A few months ago, the Facebook God’s told me it was his birthday.  I intended to send him a note but thought I hadn’t talked to him in a few years.

I called him.

“Hello,” he said.

“Happy Birthday, old man.”

Long pause.

“Who is this?”

“It’s Cloyd,” I said—I’m a one-name person, like Cher and Madonna.

I heard his familiar big belly laugh.

“How are you doing, man?”

We spoke for an hour.  It was great to catch up.

I’m really glad I made that call.

I heard this morning that Emett died.










In the summer of 2001, Mike Ciesynski and I were partners.  We were called to the scene of a body found on the side of the road in a wooded area, up the hill from Salty’s on Alki, a restaurant on the waterfront. That area of Seattle is across Elliot Bay from downtown and offers million-dollar views of the Seattle skyline. It’s definitely not the slums.

The victim, a Hispanic male in his twenties, was shot once in the head.

An anonymous call came into 911 reporting the body.  It came from a payphone at a Safeway store at the top of the hill.

A couple of days after we were at the scene, I got an anonymous call.  He saw one of the victim’s friends at three in the morning the night of the shooting at one of those self-service car washes, where you put quarters in the machine, and a pressure sprayer operates until the time runs out.  I told Mike about the call.

“That proves nothing,” Mike said. “Just because he washed his car at three in the morning.”

“He was spraying the inside of the car.”

“Oh,” Mike replied.

The guy we were looking for worked for a fish processing company at Fisherman’s Terminal, where the Alaska commercial fishing boats are based, including many featured on The Deadliest Catch.  Mike and I drove there and talked to the supervisor.

“We need to talk to Jose.”

He called Jose to the office.  When Jose came in, we introduced ourselves, showing him our badges.  He had that deer in the headlight stare.

This should be tough, I thought to myself.

“Jose, what do you know about Fernando’s death?”

“Nothing,” he said.

“Do you have a car here?”

“Yes. It’s in the parking lot.”

“Do you mind if we go have a look at it?”


He led us to his car. I opened the driver’s door.  I didn’t see anything. I walked around to the passenger side and opened the back door.  There was a hunk of human brain between the door and the back seat.

I looked at the hunk of the brain and then at Jose’s ashen face. “Luuuuccccyy,” I said. “You’ve got some ‘splainin’ to do!”


Leave a Comment





I was at the scene of a homicide in early 1998.  The body’s feet and hands were bound, a gag through the mouth.  The body was completely skeletonized.

When we have skeletonized remains at a scene, we always ask for Kathy Taylor.  KT, as we call her.  At that time, she was a Ph.D. Candidate in Forensic Anthropology but would later attain her doctorate. After officially becoming the Forensic Anthropologist for King County, she contracted with the rest of the state and worked bones cases everywhere.

At this scene–we didn’t know then it was a victim of a serial murderer–KT was on her knees in front of the body.  There was a cavity under the torso, and she put her hands under there to feel around.  She pulled them out and a moment later reach under again.   She did this several times.  Finally, the last time she pulled out her hand, a huge Norwegian rat ran out of the cavity.  I was standing next to her along with other detectives.  It ran across my feet as well as those of several others.  KT screamed and jumped back.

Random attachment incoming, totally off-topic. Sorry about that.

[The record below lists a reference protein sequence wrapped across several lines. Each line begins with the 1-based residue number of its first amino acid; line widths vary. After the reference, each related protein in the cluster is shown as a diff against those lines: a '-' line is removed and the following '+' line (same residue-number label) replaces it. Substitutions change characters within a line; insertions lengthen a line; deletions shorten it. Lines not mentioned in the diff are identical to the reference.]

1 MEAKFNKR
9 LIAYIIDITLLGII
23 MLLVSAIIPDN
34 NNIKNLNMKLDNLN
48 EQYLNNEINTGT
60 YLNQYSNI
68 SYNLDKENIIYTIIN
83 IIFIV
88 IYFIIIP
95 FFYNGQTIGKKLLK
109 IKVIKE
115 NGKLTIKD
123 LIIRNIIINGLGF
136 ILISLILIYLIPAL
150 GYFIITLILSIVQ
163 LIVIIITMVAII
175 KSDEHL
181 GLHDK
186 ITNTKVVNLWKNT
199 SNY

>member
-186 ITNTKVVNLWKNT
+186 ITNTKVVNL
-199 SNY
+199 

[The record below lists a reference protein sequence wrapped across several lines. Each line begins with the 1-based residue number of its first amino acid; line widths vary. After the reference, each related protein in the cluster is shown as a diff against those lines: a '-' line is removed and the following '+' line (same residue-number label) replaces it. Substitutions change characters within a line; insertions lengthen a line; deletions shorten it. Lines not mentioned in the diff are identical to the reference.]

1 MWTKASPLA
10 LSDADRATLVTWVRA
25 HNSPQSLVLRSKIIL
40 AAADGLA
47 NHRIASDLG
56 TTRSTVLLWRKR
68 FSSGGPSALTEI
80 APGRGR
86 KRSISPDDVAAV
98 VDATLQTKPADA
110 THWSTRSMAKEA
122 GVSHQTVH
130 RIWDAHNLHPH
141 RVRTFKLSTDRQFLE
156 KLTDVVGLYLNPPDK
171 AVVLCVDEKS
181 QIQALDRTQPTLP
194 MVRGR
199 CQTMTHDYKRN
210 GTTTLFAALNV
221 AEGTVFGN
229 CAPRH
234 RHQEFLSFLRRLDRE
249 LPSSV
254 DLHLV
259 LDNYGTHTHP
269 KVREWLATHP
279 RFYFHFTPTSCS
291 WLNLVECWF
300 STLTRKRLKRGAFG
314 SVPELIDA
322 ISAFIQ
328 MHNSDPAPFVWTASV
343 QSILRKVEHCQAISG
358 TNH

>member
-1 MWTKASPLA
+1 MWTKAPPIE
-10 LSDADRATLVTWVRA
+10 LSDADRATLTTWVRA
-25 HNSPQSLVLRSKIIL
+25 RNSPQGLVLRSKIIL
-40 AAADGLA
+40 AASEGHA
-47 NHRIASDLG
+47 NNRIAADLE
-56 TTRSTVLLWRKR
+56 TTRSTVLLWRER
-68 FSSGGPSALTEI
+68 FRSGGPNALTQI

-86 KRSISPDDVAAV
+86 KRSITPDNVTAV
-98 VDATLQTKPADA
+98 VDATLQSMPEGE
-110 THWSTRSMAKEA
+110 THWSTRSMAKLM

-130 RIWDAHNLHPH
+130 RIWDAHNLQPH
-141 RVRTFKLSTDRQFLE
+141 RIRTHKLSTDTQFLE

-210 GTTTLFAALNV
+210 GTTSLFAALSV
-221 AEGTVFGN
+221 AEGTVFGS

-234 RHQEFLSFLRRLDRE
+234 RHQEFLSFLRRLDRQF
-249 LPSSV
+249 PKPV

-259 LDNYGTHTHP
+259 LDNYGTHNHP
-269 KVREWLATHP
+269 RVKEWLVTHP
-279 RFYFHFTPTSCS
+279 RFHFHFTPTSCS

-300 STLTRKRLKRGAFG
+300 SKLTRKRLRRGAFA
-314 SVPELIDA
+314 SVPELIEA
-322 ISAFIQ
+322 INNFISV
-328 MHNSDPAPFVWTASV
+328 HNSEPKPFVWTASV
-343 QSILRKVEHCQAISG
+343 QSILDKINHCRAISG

I laughed so hard I thought I would pee my pants.

“If that thing had bitten you,” I said to her, “you’d be getting shots for the next several weeks.”

Sergeant Don Cameron took her hand and made a point of counting all the fingers to make sure they were still there.

I worked with KT many times over the years.  When she had a case with an outside agency she thought was screwing it up, she’d call me.

“Cloyd!  Can you call and speak to these people?”

Kathy was an expert in buried remains and not only processed them but also taught detectives all over how to identify them,  secure them, and mostly what not to do at them.

She worked on many searches for bodies with me and many others.  She was still trying to identify the remains of victims from Ted Bundy and Green River cases.

She was passionate about unidentified remains and worked hard to get them identified.

She was never married but became a foster parent, mostly of children from neglectful or abusive families.  She was telling me about all the kids she’d fostered over the years.

“It takes a special kind of person to take in kids that you know will eventually leave,” I told her.

She was taken aback.

“Thanks,” she said.

One little boy touched her heart.  So much so, she ended up adopting him. He was her pride and joy. She would tell stories about him, her face beaming with pride.  When she got called to scenes, she’d say, “I have to drop him at my mom’s house before I can come.”

A couple of years ago, Kathy was found unconscious at her home.  She was hypoxic; doctors didn’t know how long she had been deprived of oxygen.  She was in a coma. We all feared the worst.

Miraculously, she came out of that, her mind entirely intact.  While treating her, they discovered cancer unrelated to her collapse.  She took the challenge head-on.  Mostly she missed work and wanted to get back.

I spoke to her about that when she was home.

“I’m afraid they’ll replace me,” she said.

“Kathy, you’re irreplaceable.  Not only that but [Dr. Richard Harruff, the Chief Medical Examiner in King County and a huge fan] would never do that.”

Eventually, she was able to work from home and then split time between home and the office.  She was thrilled.

A couple of days ago, I only found out after sending her an email and getting no response, which is very unusual, that she was back in the hospital. I heard today that she died overnight.

A tremendous loss to everyone who used her services, but more so, to everyone who loved her.




Leave a Comment